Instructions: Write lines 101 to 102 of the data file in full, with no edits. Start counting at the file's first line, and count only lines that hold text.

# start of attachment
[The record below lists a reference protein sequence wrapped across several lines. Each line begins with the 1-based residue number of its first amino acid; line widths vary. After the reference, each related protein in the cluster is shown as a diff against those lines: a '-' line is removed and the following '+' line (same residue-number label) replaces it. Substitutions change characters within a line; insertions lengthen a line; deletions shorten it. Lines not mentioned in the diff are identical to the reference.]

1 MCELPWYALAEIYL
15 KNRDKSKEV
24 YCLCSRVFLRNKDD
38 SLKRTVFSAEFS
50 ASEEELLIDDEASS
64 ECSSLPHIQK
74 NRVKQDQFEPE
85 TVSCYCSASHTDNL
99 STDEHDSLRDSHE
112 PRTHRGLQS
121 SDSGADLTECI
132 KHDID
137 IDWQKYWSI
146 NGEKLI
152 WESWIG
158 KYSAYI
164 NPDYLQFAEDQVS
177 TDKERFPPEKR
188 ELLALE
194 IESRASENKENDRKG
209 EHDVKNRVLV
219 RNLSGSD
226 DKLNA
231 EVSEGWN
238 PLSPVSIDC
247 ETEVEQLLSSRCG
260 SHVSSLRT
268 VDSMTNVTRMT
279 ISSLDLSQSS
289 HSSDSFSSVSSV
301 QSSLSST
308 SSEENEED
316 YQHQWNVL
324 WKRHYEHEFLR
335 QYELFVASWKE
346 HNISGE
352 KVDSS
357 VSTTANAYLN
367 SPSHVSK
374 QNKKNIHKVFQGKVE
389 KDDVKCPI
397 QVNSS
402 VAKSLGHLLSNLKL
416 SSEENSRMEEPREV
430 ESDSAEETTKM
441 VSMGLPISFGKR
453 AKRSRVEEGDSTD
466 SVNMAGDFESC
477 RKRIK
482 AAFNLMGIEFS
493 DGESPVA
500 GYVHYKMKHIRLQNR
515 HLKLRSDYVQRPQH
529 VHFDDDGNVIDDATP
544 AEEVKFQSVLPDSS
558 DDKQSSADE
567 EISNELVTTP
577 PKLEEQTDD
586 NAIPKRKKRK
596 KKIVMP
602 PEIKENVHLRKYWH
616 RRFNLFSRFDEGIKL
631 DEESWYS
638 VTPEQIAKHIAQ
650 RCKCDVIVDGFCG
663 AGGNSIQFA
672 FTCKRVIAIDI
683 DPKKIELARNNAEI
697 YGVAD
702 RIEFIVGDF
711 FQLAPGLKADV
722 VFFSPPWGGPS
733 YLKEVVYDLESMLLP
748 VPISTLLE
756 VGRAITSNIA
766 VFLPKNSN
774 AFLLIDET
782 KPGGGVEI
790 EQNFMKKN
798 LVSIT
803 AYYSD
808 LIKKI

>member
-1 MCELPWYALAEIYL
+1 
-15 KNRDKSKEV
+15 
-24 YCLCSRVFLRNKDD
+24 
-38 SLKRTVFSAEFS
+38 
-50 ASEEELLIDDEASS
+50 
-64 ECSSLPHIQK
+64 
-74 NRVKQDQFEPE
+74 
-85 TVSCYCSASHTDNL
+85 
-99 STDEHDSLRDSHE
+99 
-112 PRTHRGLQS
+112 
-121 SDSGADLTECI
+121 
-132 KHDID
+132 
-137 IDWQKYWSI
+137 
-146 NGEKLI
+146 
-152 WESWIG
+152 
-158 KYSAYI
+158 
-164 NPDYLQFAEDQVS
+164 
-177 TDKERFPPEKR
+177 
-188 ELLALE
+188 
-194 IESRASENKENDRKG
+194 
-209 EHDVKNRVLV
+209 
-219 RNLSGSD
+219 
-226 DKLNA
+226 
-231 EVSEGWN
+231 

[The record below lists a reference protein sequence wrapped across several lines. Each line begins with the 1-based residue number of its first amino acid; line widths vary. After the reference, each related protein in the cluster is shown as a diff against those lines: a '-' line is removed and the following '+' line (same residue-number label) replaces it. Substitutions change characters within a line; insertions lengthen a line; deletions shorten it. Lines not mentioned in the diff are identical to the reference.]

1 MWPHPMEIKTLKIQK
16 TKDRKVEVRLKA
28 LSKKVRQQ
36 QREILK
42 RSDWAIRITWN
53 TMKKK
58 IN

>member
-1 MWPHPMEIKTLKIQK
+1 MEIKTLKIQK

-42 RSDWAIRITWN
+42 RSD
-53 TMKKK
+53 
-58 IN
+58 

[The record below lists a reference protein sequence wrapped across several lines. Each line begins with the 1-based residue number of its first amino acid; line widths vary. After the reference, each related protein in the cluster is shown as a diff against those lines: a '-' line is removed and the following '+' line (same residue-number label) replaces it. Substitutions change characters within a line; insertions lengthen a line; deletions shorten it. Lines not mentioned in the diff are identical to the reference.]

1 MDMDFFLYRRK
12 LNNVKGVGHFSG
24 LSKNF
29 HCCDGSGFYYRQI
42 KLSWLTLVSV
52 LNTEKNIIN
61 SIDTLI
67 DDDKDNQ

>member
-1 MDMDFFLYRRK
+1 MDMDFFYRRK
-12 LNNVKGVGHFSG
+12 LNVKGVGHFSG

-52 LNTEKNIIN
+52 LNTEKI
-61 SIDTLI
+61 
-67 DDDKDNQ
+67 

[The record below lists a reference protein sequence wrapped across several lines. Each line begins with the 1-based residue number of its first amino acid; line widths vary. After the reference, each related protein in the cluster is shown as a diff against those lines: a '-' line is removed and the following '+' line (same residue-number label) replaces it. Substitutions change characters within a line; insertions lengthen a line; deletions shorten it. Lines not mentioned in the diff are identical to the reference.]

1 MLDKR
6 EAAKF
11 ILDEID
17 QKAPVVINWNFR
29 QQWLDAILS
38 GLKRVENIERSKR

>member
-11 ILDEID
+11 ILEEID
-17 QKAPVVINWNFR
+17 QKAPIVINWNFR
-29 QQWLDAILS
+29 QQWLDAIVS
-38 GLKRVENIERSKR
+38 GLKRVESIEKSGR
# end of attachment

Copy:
-99 STDEHDSLRDSHE
+99 